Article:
•  i know more libertarians than is necessary (0+ / 0-)

        to maintain a high quality of life, from my time being educated in Hyde Park Chicago.

        and while I don't disagree with the take on immigration (the Libertarians are closer to corporate cons in that regard), my point about abortion wasn't that they're necessarily anti-choice, it's that their pro-choice views are unreliable or frequently subordinated to economic concerns.  Saying the government doesn't have the right to tell doctors how to make money is fairly close to the spirit of Roe v. Wade, but also misses the point.

        Men (and women) who oppose abortion are accused of being patriarchists mainly because they are.  

        Difficult, difficult, lemon difficult.

        by Loge on Thu Mar 07, 2013 at 12:47:49 PM PST

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      •  Just need to point this out on this thread. (0+ / 0-)

        Libertarianism is the idea that people's personal lives are not the gov't's business. Most liberals are libertarians.

        But with a capital L (big difference!), Libertarianism is the idea that government's purpose should be only defense, plus a very limited police force.

        Anarchism opposes all government.

        •  Actually (0+ / 0-)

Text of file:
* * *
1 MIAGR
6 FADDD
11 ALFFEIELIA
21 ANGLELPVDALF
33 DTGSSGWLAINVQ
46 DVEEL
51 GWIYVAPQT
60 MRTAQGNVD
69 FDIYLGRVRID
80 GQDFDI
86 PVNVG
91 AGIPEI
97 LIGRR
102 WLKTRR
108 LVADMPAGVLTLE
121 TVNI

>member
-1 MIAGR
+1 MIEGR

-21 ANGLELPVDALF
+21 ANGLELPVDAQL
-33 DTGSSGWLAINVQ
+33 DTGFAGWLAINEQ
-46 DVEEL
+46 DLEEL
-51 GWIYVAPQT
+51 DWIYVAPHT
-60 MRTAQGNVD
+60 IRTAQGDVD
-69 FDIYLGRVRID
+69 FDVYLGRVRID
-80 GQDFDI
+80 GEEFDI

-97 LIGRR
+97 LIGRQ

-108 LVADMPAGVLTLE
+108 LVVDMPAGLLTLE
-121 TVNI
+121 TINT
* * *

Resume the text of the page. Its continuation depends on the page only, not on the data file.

The original libertarians were libertarian socialists  dating back to France in the mid 19th century (basically anarchists.)

          Right wing libertarianism is a misnomer, since it has little or nothing to do with real liberty of the people. It's slavery of the people and liberty for the wealthy.

          Briefly, Anarchists actually advocate a highly organized society that is self-managed by the community, using direct democracy, with worker groups and community general assemblies forming federations, which extends to regional, national, and international levels, with delegates elected who are mandated and immediately recallable, with no authority other than that which is given them by the community which elects them.

          As you can see, central state government is replaced by a different form of structure, but there is in fact a structure.

          "In times of universal deceit, telling the truth will be a revolutionary act." -George Orwell

          by ZhenRen on Fri Mar 08, 2013 at 09:04:44 PM PST